By now, I bet you’ve heard that Chief Oil & Gas has brought suit against a few landowners for $20,000,000. But, what does this mean TO YOU? Did you catch Chief’s comment that this lawsuit is more than punitive? It is meant “to deter… others like them from engaging in such conduct in the future.”
That “other” is you.
Maybe it’s not you today. But it will be you as soon as you have a confict with a gas company. You see, the landowners being sued were upset that a pipeline was going through their subdivision (which has a rule against pipelines). So, they made a fuss. This is America– so, that’s their right.
But not so fast. Exercising their right to free speech, on Facebook specifically, is exactly the reason why Chief is suing the families. Chief claims the families caused loss to Chief’s reputation. No doubt, the hubris of the oil and gas industry has yet to be fully understood– one simple question is begged by Chief’s lawsuit: Where is the empirical evidence that Cheif Oil & Gas has good reputation to preserve in the first place???
Just because a corporation says it has a good reputation does not mean it is true. In logic, this is called an ipse dixit statement– literally “he himself said it.” (You know, like the way God calls forth existence by his word– well, Chief’s trying to invent something just by saying so, too.) Just because a corporation says it is better than other corporations isn’t enough. They need empirical evidence to back-up their claim. Showing that they give money away to community charities isn’t enough, by the way.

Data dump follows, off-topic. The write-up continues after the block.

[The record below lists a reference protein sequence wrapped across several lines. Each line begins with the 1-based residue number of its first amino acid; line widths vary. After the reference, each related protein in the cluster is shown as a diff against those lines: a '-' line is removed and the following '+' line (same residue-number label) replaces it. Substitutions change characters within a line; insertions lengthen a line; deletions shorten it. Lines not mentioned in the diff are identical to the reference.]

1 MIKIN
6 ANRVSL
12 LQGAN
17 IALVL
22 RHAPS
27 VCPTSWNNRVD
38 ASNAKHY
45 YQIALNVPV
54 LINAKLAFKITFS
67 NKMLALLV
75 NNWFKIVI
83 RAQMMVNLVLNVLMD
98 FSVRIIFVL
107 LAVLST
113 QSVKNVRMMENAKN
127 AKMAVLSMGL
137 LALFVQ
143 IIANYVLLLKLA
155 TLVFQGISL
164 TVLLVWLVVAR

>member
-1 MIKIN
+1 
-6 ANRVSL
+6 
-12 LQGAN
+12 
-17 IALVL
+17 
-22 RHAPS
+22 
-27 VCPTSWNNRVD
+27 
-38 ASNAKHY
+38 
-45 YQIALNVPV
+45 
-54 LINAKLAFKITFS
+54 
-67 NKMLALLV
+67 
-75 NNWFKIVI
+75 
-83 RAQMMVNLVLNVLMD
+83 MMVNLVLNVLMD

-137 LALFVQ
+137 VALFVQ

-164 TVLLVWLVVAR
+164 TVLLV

Why? Because the reputation in question is one about environmental and public health and safety concern… there is no concern revolving around facades of false generosity. No dog is fooled by corporate “generosity”– and the humans are definitely catching on. So… what other data exists to support this baseline of an outstanding reputation?
No doubt, this story will be bobbing around in the blogosphere for quite some time. The strategy is well known, and we’ll see where it leads… does the industry “win” by targeting a few families and pushing them into bankruptcy? Can a corporation really claim that a few Facebook comments on a page with less than 4,000 fans truly cost $20million in damages?
I guess I never knew these corporations crumbled so easily. Maybe that reputation wasn’t as strong as they thought… hmmm… in that case, their claim actually debases their claim.
–“We had an outstanding reputation and those antifrackers ruined it!”
–“Really? If it was so strong, then why did it collapse under a few antifrackers’ Facebook comments?”